Indeed, feeding people brought her great delight! But alas, not once in nearly 50 years of preparing meals did she ever have a kitchen she could love. GB grew weary of waiting for her fairy godmother to show up so she and her handsome prince rolled up their sleeves, dropped to their knees and got to work. (You see, the prince loved to eat the girl's food and he wanted to make sure she would never tire of making it!)
I sure hope so! I've missed you! Over the last five months we've spent hours on our knees renovating our dark, dreary, inefficient and terribly dated kitchen on the cheap. It's taken lots of hard, dirty work and much more creativity than cash. We're finally done and plan to live happily ever after in our "new" kitchen.
We bought our home eight years ago. It's a sturdy, venerable 65-year-old ranch with good bones, honey colored woodwork and lots of built-ins. It sits on a deep lot sloping back to woods and a lazy little creek. Big trees. It felt like home from the first day. But even as we moved in, I vowed the huge wood stove and dark blue kitchen carpet (ick!) would be removed immediately because both were hideous. Two months later, I lost my corporate job. Poof.
Funny what you can live with when you don't have a choice.
Food is my love language. Feeding people brings me joy but my kitchen did not. For eight long years in our new home, I cheerfully (for the most part) continued to crank out huge amounts of food and share my love of cooking but every single day I longed for better lighting, more storage, a nice deep sink, a floor I could wash, and more counter space.
The kitchen did have a cozy, warm look but lots of logistical issues.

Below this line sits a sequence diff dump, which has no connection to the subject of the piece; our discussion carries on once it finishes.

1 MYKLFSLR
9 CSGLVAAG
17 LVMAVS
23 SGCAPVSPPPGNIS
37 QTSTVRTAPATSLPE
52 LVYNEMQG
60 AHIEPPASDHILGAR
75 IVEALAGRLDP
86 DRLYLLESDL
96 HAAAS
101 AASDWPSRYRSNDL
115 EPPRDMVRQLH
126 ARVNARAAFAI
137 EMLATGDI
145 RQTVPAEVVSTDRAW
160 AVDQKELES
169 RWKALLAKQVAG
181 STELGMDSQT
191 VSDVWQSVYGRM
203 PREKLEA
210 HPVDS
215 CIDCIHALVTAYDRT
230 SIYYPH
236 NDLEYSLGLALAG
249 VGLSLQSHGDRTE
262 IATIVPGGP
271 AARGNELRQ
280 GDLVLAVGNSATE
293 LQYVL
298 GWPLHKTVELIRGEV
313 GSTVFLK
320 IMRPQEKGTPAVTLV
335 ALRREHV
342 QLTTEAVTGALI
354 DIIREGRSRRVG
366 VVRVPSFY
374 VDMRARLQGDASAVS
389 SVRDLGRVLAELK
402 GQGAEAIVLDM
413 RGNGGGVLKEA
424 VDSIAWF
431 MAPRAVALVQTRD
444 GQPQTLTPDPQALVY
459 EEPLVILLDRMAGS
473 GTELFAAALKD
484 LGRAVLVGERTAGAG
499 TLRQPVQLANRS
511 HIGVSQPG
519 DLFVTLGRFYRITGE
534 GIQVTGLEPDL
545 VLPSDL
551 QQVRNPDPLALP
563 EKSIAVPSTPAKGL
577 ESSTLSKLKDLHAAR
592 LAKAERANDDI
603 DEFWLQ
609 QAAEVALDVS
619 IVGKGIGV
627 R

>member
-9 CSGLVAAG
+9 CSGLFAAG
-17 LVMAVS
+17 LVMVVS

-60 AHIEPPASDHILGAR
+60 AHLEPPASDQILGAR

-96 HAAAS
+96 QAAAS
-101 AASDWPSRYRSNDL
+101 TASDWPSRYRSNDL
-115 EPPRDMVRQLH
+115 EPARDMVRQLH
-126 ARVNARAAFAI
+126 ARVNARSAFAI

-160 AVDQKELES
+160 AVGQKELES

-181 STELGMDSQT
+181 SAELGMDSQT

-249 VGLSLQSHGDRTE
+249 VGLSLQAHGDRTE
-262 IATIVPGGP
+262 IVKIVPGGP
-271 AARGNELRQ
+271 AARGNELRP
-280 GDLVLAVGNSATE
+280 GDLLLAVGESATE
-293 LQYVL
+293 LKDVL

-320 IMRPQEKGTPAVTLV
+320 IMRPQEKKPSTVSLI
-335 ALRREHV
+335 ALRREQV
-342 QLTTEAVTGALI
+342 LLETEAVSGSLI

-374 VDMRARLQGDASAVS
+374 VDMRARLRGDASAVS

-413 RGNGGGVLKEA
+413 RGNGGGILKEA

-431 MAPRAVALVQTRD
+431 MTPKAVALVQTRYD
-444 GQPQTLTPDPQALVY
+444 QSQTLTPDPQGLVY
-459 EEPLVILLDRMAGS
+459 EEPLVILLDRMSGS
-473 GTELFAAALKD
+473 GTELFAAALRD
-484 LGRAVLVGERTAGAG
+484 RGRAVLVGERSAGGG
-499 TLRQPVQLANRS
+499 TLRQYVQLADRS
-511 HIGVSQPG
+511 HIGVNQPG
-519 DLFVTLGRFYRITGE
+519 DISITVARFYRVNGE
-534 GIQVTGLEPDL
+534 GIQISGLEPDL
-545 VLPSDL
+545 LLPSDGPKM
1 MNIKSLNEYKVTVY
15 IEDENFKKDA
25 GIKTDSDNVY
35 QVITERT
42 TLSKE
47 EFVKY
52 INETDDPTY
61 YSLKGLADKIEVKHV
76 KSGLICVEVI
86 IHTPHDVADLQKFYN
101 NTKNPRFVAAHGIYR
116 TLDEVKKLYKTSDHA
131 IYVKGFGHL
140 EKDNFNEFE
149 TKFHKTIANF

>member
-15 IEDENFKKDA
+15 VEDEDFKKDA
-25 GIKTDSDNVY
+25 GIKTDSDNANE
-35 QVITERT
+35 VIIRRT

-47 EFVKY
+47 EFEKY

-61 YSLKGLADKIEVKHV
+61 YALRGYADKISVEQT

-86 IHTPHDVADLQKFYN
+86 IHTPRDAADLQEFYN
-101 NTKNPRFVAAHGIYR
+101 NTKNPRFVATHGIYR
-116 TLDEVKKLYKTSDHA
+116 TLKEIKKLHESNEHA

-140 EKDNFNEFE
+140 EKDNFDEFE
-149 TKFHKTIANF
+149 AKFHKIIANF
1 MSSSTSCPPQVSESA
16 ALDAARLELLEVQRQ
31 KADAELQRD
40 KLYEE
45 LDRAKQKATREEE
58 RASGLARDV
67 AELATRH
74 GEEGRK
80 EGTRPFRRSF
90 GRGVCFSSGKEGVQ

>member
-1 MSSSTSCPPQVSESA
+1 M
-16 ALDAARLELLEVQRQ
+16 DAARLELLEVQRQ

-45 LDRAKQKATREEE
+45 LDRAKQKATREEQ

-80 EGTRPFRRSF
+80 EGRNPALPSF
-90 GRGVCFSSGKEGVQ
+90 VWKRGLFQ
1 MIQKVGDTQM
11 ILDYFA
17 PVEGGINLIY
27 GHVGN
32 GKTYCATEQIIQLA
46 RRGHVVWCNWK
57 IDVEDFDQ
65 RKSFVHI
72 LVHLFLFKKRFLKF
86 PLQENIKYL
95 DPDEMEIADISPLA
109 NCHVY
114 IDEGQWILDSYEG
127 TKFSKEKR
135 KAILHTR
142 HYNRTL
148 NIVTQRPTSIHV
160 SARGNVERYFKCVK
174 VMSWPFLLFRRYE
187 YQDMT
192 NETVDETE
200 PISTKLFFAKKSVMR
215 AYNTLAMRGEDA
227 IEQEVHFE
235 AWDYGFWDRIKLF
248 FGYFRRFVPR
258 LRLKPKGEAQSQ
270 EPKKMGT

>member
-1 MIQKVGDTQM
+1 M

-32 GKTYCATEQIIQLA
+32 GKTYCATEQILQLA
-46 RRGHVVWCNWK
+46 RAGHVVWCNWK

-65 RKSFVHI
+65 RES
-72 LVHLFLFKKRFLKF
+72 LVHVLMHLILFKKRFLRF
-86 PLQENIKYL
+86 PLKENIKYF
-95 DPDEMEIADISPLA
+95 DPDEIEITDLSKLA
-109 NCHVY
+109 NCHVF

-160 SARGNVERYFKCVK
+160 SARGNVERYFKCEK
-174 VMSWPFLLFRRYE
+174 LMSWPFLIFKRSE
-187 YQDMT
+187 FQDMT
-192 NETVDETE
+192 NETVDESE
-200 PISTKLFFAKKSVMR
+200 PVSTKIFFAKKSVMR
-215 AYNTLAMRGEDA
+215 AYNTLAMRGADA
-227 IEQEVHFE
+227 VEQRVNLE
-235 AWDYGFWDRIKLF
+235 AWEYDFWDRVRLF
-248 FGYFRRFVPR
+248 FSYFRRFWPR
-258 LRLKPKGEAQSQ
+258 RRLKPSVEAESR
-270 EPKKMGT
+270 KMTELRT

The ironing-board-shaped peninsula offered skimpy work space and added to the cramped quarters in the eat-in kitchen area. Have you ever in your life seen such a silly counter? It even came equipped with three useless little display shelves apparently added for "knicknacks"!!
(Hint: Do notice the interesting panel on the back of the " ironing board." You'll see why later.)
The wood stove was never used and the tile hearth compounded the bad traffic flow and caused stumbles, cursing, and stubbed toes. The oven and stove seemed to cower in a dungeon between the brick wall and a cupboard so tall and awkward the microwave was only usable to adults over 5 foot 8. There was absolutely no light above the cook top. I had to carry my skillet to the single lonesome ceiling light to see if the hamburger was still pink.
The kitchen has a fairly roomy footprint of 13' by 18' but with all those obstacles, dark floor, and big black wood stove it felt claustrophobic. The closet door just beyond the wood stove opened right into the doorway. There was lots of unused or poorly used space. For eight years I plotted and schemed how to make it better.
We chose to honor the kitchen's mid-century vibe and keep elements of the original design like this built in display cupboard which I cherish. Papa and I love antiques and vintage stuff and what's more, a sleek white modern kitchen would not have fit in with the rest of the features we love in our home.